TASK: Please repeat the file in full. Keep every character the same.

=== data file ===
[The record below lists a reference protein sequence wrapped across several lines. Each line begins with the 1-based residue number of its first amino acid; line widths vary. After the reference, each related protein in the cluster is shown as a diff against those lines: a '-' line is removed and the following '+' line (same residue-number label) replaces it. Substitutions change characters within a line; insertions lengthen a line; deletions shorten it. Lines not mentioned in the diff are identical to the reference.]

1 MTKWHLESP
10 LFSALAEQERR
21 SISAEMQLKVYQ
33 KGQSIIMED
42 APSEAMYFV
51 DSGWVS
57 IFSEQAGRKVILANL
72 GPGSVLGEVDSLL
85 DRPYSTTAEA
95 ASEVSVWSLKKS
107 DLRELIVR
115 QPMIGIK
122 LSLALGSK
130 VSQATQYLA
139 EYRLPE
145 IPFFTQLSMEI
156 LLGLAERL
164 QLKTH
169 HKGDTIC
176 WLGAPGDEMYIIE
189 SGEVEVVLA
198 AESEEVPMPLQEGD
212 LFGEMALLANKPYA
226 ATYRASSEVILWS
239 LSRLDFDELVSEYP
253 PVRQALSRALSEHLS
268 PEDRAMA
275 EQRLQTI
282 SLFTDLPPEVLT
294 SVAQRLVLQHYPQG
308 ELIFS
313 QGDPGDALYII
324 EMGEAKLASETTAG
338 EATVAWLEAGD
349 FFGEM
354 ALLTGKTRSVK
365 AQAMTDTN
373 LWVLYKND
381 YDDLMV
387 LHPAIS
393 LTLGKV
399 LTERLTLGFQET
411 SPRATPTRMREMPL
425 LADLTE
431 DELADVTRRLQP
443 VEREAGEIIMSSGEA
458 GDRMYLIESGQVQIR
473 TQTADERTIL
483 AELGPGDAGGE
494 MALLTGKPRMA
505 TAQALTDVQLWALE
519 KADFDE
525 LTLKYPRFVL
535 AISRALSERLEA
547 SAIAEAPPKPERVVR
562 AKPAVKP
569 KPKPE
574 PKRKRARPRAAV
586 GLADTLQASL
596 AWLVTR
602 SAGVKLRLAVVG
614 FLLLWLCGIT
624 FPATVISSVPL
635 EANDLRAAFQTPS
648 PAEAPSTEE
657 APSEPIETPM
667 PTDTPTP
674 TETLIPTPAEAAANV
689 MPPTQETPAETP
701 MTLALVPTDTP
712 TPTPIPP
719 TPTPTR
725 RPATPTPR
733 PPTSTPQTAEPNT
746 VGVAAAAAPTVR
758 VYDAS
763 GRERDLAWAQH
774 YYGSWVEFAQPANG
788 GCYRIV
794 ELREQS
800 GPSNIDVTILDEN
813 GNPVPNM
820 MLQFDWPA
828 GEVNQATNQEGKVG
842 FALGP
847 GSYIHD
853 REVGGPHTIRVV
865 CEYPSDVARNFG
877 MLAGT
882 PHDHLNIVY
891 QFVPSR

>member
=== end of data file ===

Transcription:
[The record below lists a reference protein sequence wrapped across several lines. Each line begins with the 1-based residue number of its first amino acid; line widths vary. After the reference, each related protein in the cluster is shown as a diff against those lines: a '-' line is removed and the following '+' line (same residue-number label) replaces it. Substitutions change characters within a line; insertions lengthen a line; deletions shorten it. Lines not mentioned in the diff are identical to the reference.]

1 MTKWHLESP
10 LFSALAEQERR
21 SISAEMQLKVYQ
33 KGQSIIMED
42 APSEAMYFV
51 DSGWVS
57 IFSEQAGRKVILANL
72 GPGSVLGEVDSLL
85 DRPYSTTAEA
95 ASEVSVWSLKKS
107 DLRELIVR
115 QPMIGIK
122 LSLALGSK
130 VSQATQYLA
139 EYRLPE
145 IPFFTQLSMEI
156 LLGLAERL
164 QLKTH
169 HKGDTIC
176 WLGAPGDEMYIIE
189 SGEVEVVLA
198 AESEEVPMPLQEGD
212 LFGEMALLANKPYA
226 ATYRASSEVILWS
239 LSRLDFDELVSEYP
253 PVRQALSRALSEHLS
268 PEDRAMA
275 EQRLQTI
282 SLFTDLPPEVLT
294 SVAQRLVLQHYPQG
308 ELIFS
313 QGDPGDALYII
324 EMGEAKLASETTAG
338 EATVAWLEAGD
349 FFGEM
354 ALLTGKTRSVK
365 AQAMTDTN
373 LWVLYKND
381 YDDLMV
387 LHPAIS
393 LTLGKV
399 LTERLTLGFQET
411 SPRATPTRMREMPL
425 LADLTE
431 DELADVTRRLQP
443 VEREAGEIIMSSGEA
458 GDRMYLIESGQVQIR
473 TQTADERTIL
483 AELGPGDAGGE
494 MALLTGKPRMA
505 TAQALTDVQLWALE
519 KADFDE
525 LTLKYPRFVL
535 AISRALSERLEA
547 SAIAEAPPKPERVVR
562 AKPAVKP
569 KPKPE
574 PKRKRARPRAAV
586 GLADTLQASL
596 AWLVTR
602 SAGVKLRLAVVG
614 FLLLWLCGIT
624 FPATVISSVPL
635 EANDLRAAFQTPS
648 PAEAPSTEE
657 APSEPIETPM
667 PTDTPTP
674 TETLIPTPAEAAANV
689 MPPTQETPAETP
701 MTLALVPTDTP
712 TPTPIPP
719 TPTPTR
725 RPATPTPR
733 PPTSTPQTAEPNT
746 VGVAAAAAPTVR
758 VYDAS
763 GRERDLAWAQH
774 YYGSWVEFAQPANG
788 GCYRIV
794 ELREQS
800 GPSNIDVTILDEN
813 GNPVPNM
820 MLQFDWPA
828 GEVNQATNQEGKVG
842 FALGP
847 GSYIHD
853 REVGGPHTIRVV
865 CEYPSDVARNFG
877 MLAGT
882 PHDHLNIVY
891 QFVPSR

>member